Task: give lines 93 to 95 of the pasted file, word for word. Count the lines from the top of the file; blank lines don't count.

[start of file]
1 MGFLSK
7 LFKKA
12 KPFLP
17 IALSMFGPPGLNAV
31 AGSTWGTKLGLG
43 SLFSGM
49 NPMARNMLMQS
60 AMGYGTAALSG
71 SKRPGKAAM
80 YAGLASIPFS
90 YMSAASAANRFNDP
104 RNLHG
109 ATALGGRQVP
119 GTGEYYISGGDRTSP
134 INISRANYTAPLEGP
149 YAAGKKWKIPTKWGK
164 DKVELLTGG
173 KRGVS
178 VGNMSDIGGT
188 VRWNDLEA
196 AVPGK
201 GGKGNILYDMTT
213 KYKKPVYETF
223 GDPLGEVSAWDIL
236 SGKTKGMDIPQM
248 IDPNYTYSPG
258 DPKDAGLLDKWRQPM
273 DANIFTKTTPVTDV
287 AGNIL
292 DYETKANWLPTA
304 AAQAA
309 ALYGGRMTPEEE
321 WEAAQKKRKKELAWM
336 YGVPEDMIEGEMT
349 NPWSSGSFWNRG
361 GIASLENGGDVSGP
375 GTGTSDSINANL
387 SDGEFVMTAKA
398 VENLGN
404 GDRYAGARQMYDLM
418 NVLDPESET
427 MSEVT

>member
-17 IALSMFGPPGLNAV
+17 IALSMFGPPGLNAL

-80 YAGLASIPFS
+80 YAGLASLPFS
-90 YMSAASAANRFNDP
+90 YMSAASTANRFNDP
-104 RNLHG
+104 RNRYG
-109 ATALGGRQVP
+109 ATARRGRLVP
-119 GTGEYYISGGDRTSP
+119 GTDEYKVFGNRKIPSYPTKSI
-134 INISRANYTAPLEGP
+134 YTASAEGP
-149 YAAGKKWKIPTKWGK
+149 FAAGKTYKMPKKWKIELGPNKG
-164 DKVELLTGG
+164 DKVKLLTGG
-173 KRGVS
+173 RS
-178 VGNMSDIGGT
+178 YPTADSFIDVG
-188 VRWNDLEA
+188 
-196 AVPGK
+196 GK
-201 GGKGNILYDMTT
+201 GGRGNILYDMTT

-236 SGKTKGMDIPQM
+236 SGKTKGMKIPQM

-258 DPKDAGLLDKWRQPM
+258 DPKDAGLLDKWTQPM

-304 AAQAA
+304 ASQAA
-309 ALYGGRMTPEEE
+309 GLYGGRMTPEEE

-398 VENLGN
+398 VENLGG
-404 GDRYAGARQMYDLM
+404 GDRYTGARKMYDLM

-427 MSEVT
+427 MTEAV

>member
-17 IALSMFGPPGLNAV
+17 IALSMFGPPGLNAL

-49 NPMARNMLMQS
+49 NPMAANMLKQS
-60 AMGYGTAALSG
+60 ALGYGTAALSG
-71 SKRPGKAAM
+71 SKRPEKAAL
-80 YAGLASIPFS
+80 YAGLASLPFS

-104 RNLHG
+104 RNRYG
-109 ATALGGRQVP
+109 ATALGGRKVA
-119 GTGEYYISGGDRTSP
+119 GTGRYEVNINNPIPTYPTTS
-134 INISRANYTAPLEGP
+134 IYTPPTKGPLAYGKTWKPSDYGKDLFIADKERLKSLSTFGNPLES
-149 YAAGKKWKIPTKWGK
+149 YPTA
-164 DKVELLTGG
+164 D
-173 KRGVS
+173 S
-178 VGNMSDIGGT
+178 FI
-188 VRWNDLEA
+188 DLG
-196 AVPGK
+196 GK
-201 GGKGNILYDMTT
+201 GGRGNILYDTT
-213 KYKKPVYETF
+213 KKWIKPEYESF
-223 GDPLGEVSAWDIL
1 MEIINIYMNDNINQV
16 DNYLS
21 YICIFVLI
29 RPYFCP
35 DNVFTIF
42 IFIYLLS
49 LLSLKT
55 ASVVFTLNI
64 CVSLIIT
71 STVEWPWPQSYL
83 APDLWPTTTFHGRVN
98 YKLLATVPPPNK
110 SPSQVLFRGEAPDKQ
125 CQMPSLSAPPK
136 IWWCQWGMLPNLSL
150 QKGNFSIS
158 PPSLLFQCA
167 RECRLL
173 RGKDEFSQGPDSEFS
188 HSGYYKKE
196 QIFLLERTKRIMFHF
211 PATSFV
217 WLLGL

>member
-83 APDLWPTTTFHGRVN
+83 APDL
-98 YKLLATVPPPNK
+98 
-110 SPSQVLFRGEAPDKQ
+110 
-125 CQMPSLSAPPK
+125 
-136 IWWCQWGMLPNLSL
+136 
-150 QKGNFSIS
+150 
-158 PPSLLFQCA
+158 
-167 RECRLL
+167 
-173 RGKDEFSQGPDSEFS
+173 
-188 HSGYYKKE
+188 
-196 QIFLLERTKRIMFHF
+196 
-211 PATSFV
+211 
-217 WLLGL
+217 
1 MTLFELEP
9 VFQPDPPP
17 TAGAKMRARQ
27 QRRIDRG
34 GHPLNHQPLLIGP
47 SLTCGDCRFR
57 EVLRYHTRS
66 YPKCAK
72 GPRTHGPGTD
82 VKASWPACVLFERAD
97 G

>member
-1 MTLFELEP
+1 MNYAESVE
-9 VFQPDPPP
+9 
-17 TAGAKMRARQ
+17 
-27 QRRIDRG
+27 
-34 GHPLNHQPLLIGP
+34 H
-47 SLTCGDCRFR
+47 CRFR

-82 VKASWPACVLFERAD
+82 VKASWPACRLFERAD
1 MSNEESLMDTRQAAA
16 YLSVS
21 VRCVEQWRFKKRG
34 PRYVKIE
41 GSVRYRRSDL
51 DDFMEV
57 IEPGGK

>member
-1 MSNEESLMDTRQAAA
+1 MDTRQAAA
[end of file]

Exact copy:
-71 SKRPGKAAM
+71 SKRPEKAAL
-80 YAGLASIPFS